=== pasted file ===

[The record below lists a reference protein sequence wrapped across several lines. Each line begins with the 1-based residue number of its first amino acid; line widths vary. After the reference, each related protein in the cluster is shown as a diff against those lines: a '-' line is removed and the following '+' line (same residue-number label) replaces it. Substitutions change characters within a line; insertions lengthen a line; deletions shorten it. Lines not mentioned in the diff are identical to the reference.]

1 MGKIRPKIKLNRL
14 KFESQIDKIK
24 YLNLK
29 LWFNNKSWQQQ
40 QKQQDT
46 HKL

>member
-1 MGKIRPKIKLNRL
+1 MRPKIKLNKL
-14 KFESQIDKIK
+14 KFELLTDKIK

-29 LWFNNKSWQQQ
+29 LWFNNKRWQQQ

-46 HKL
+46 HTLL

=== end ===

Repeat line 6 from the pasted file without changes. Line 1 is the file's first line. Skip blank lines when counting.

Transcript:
40 QKQQDT